A Pacific plan for the development of Aussie Rules

They AFL needs to step up its funding and develop the game more within the Pacific region.

Australia is not a big player in the world and does not have a global footprint, but in the Oceania region the smaller nations take notice of Australia and we do have a regional footprint.

It recently came to my attention that Nauru has been suffering some strife in their football league. The local league was shut down because of excessive violence due to generational grudge matches, incited by coaches to stir up their players on the field. In 2006 it went too far when, after too many incidents, spectators invaded the field and a large brawl erupted.

But there is hope for football in Nauru. The national team have been preparing for the 2008 Australian Football International Cup from August 27th to September 6th.

Nauru carried out a series of trial matches to select their national squad. Mathew Batsiua, the Nauru Sports Minister, has indicated that 17 of their squad have already been sent to Victoria to play a season in the Victorian Country Football League. The other 7 in their squad will join them later in the year.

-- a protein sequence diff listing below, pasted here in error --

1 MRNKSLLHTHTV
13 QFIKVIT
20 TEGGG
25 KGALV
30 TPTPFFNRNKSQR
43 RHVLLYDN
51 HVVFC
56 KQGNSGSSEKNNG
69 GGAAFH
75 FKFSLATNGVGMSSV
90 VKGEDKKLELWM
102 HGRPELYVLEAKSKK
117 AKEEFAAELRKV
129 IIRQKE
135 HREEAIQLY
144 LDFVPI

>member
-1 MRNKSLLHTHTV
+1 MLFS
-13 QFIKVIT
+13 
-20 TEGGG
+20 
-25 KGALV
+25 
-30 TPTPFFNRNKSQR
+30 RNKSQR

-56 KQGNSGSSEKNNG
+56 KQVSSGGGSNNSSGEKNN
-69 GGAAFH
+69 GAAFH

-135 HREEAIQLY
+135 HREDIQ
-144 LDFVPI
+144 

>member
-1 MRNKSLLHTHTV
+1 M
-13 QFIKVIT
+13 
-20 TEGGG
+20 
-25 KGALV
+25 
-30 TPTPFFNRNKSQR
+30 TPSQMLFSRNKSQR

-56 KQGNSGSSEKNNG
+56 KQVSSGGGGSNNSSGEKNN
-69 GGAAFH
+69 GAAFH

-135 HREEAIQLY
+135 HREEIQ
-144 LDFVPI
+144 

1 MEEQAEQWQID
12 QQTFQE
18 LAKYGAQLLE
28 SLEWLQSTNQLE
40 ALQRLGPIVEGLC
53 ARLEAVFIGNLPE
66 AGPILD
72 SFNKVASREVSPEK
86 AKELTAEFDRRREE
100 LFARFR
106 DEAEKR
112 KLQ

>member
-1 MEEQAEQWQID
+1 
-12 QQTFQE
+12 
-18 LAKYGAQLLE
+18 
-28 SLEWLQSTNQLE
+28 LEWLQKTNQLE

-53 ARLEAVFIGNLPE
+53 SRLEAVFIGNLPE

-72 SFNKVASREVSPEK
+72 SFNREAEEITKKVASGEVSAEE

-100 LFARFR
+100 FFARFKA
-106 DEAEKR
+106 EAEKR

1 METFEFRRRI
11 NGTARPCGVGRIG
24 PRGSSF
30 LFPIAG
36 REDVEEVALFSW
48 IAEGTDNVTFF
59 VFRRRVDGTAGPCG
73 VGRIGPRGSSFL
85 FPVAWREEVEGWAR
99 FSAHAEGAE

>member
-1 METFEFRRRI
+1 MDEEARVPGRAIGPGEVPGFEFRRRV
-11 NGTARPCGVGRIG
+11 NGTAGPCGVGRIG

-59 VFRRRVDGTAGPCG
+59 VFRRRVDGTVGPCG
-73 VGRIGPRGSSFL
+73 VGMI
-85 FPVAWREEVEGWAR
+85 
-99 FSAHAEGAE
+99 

It is exciting to know that these young players are getting exposed to some good competition in Australia. Who knows, we may even see some of them getting selected as AFL recruits.

There is strong local competition in both New Zealand and Papua New Guinea now.

New Zealand have five leagues across the country. Papua New Guinea has 7 leagues with 64 teams in total.

Aussie Rules is less developed in Samoa. There are only four teams there at the moment. Tonga will also have a team at the International Cup. At this point Solomon Islands and Fiji will not.

AFL recruiters are starting to wake up to the possible talent pool that exists in the Pacific. The Western Bulldogs have been taking keen interest in Fiji. David Rodan, a Fijian and Port Power player, is an ambassador for Aussie Rules Pacific and is keen to promote the game in his native Fiji.

Mal Michael, an Essendon player, is a native of PNG and has already been promoting the game there. He is in fact a household name, having appeared in TV commercials.

There is a bright future for Aussie Rules in the Oceanic region. Many young players there can aspire to a successful sporting career in the AFL that they could never have at home.

The AFL will do well to not miss this opportunity, but to pour as much money into the Pacific as their budget will allow.


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